“My goal for this race was to pace it well so I could use my energy wisely,” Halvorsen, also a member of the USST D-team, wrote in an email. “I liked how firm and fast the course was because I could focus on skiing smooth, powerful, and relaxed. I was really happy with how things went!”
As the 22nd starter, Halvorsen initially crossed the line in second.
“I was excited to cross the line in second but I didn’t know how promising that would be with half the field still to finish,” she wrote. “I was a little bummed to not stay in the top ten but I know this was a great race for me.”
Two days earlier, in her first race of her first Junior Worlds, Halvorsen finished 11th in the classic sprint.
Also on Monday, McCrerey, a sophomore at the University of Denver, placed 40th in the classic sprint. She landed 20th on Wednesday for a career best at her first Junior Worlds.
“Today I set out to achieve my first solid race at world juniors,” McCrerey wrote in an email.
She explained that interval-start races are her strength and growing up 9,000 feet above sea level in Frisco, Colo., didn’t hurt, either.
“The 5k course is one of the most challenging I have raced at Soldier Hollow so that also benefited me,” McCrerey noted.
The 44th starter, she explained that she received splits at two parts of the race.
“The splits were surprisingly close as skiers 5-18 were all within 6 seconds of each other,” she wrote. “Unfortunately all the fast girls started behind me so I was not receiving splits off of them. Racing at ‘home’ in this big of races has been an incredible experience. It’s fun to hear people cheering for the ‘host country’ and waving the stars and stripes so proudly!
“Today was a good day,” McCrerey added. “I learned a lot about racing at this level which has made me grow as a skier. Special congratulations to my teammates Hannah and Katherine on their exceptional performances today.”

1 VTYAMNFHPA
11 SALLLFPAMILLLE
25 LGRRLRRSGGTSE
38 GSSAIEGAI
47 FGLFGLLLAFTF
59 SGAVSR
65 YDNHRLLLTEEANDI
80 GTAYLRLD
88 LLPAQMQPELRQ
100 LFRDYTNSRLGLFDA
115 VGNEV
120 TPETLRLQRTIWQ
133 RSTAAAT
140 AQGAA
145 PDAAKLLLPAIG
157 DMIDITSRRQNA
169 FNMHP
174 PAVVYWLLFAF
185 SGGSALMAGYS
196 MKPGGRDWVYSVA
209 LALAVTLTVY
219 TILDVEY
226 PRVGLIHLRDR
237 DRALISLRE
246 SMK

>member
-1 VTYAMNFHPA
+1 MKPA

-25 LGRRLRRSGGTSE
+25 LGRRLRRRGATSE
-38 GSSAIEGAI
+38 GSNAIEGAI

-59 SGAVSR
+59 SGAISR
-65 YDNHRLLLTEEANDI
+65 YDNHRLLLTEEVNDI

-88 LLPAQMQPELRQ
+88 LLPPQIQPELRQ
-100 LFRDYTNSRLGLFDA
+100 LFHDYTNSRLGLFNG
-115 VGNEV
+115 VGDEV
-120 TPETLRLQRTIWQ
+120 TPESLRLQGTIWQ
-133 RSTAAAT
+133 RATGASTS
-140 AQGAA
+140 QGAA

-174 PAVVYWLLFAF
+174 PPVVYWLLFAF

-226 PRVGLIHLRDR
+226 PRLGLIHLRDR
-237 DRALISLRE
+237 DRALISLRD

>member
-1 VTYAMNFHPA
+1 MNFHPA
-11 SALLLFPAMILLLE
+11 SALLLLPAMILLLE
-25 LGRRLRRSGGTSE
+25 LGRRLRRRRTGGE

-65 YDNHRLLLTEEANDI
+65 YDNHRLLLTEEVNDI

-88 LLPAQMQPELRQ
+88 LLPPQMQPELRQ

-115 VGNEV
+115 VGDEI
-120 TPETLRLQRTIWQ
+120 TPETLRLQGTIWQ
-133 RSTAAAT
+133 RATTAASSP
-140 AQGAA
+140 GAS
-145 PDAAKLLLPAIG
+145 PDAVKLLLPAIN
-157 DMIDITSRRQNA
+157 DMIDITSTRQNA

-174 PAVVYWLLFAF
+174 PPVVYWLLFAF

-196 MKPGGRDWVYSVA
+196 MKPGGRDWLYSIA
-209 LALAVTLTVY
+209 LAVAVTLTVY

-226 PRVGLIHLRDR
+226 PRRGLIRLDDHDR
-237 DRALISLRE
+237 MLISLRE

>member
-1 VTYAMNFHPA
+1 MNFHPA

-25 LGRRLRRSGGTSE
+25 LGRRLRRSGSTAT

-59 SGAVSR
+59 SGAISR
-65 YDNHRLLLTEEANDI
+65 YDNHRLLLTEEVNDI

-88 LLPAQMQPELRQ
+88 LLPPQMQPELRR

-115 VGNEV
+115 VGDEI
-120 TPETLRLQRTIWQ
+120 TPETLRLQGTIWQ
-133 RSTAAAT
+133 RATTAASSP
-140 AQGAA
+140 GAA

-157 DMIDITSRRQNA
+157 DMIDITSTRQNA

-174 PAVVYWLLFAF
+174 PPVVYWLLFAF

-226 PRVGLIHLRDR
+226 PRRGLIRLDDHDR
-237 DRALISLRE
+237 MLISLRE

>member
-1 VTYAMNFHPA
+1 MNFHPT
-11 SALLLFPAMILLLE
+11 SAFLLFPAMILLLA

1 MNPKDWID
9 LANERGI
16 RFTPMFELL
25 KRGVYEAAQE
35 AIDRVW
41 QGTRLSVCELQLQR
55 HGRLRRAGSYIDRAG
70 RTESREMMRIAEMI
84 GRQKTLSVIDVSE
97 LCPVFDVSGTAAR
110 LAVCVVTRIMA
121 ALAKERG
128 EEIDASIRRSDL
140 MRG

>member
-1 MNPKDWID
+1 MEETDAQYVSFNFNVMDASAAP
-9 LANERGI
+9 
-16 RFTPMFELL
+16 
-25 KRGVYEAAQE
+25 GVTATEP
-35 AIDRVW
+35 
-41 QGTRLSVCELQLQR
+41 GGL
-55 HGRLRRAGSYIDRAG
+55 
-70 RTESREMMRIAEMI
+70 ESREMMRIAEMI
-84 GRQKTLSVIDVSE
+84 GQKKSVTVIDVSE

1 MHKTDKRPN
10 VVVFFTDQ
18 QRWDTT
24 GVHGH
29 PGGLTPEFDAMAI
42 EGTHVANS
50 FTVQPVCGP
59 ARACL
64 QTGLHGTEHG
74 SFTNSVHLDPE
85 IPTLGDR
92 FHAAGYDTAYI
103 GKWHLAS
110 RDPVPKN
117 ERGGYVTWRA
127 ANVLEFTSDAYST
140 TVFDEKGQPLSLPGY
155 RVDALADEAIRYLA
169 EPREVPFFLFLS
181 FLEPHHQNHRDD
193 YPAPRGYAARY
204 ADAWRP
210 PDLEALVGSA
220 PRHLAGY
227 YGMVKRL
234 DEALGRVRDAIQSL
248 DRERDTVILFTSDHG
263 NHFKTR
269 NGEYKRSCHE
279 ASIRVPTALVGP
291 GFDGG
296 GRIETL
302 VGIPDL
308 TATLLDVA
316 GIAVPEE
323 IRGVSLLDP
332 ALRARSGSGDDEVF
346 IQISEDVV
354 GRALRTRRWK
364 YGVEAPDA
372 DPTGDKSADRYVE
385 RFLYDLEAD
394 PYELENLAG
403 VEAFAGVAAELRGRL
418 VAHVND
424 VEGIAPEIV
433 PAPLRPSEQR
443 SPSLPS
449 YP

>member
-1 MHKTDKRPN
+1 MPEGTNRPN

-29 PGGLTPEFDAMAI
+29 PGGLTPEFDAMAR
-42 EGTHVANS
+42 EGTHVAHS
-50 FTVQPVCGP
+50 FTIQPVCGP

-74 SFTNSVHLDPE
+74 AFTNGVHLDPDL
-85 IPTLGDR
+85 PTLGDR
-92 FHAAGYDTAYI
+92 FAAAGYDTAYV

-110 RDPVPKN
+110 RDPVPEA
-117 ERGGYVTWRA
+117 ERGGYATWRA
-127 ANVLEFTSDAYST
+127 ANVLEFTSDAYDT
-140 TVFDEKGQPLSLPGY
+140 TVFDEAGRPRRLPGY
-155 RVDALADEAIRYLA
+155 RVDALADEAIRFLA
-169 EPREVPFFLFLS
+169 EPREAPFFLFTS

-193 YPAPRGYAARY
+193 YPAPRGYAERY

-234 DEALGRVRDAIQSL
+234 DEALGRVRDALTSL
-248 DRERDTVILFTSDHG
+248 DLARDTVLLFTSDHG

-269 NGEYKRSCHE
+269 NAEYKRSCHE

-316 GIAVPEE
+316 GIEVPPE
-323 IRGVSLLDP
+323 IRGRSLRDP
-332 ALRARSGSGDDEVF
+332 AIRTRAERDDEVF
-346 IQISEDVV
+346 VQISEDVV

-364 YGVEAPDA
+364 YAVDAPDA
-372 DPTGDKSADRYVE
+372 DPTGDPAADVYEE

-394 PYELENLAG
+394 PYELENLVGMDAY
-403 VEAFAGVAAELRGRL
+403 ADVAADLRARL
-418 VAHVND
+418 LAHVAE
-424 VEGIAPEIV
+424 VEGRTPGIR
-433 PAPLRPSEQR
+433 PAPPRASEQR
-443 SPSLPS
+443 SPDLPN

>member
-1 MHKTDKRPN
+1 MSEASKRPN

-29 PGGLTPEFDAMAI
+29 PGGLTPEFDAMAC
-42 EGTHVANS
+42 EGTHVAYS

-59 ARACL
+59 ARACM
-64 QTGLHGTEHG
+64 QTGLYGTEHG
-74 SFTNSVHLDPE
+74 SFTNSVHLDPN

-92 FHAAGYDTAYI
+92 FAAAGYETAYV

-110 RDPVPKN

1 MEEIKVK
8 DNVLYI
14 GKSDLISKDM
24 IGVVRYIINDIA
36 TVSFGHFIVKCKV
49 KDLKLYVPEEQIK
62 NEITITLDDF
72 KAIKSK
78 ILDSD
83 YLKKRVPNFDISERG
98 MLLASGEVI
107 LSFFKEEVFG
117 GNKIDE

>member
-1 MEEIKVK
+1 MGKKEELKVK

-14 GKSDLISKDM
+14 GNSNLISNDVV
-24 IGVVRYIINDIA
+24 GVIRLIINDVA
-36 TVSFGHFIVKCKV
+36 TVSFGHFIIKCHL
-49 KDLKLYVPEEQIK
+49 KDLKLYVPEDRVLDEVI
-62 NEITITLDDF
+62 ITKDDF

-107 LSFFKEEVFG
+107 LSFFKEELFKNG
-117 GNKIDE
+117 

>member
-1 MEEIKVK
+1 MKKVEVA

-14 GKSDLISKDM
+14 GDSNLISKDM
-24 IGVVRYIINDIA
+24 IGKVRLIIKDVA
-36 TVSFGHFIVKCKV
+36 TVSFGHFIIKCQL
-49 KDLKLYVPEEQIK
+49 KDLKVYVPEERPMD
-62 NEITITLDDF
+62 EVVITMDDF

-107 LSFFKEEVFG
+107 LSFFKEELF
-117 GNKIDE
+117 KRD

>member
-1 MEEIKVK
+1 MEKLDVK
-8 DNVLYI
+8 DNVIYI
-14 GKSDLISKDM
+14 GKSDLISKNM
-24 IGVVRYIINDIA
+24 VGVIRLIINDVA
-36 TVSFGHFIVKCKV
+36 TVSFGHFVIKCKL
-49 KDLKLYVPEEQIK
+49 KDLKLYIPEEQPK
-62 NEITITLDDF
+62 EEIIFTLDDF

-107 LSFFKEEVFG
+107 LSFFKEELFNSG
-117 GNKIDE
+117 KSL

Canada had four women in 39th through 46th, with Lisle Compton (NTDC Thunder Bay) in 39th (+1:51.9), Annika Richardson (NTDC Thunder Bay/Canadian Junior Team) in 41st (+1:57.8), Claire Grall-Johnson (Nakkertok) in 42nd (+1:58.2), and India McIsaac (Rocky Mountain Racers) in 46th (+2:12.9).
Russia Sweeps Men’s Podium; Wonders 16th
After women’s race wrapped up in the morning, the men’s 10 k freestyle began at noon. Hunter Wonders, of Alaska Pacific University, led two Americans in the top 20 — finishing 16th in 24:25.8. The winner, Russia’s Vladislav Vechkanov, who had qualified fifth in the classic sprint then went on to place 10th on Monday, started in bib 59 (of 73) and posted an untouchable time of 23:08.6.
Russia swept the podium with two of Vechkanov’s teammates coming closest to him. Egor Kazarinov, the 70th starter, finished 7.9 seconds back in second, and Yaroslav Rybochkin was 13.3 seconds back in third.
For 19-year-old Vechkanov, the gold was his first medal in two Junior Worlds, after placing seventh in the skate sprint last year in Rasnov.
“I arrived at the finish and actually I didn’t think I would win gold,” he told the U.S. Ski Team media. “So I pushed knowing that I would be in top three, but not winning. I started really slow. The on the second loop I tried to increase my speed. On the last uphill I tried my best to make it to the finish line without any strength and I hoped I would be in the top three. But now I’m first!”
Wonders’s time was 1:17.2 minutes back, which put him 16th in his first Junior Worlds race. He started 25th, two minutes behind his U.S. teammate Wyatt Gebhardt, of the Steamboat Springs Winter Sports Club. Gebhardt ended up 19th (+1:21.9), also in his Junior Worlds debut.
Also for the U.S, Bill Harmeyer (University of Vermont) placed 29th (+2:02.6) and Lance McKenney 61st (+4:23.3).
Following Gebhardt in 19th, Canada’s Gareth Williams, of the Telemark Race Team in Kelowna, B.C., placed 20th (+1:24.6) in his first Junior Worlds race. His Canadian teammates Antoine Blais (Skibec) followed in 32nd (+2:07.8), Philippe Boucher (CNEPH) 35th (+2:10.3), and Remi Drolet (Black Jack) 50th (+2:49.1).
“This and the skiathlon were both my target races after not qualifying for Canada’s sprint team,” Williams explained in an email. “In my head I wanted to be inside the top 20 on the day, but since it is my first Worlds race I had no idea what to expect.”
Toward the end of the second lap, he started cramping.
“This made it difficult for me to give a proper finishing kick on the last few hills. I was getting splits that I was fighting for a top 20, so for me that was motivating,” Williams wrote. “Overall I am happy with the day, top 20 is something to be pleased with. Now that I have a taste of what it’s like here at Worlds, I can adjust my goals for the coming races. I hope tomorrow’s skiathlon can go equally as well, if not better.”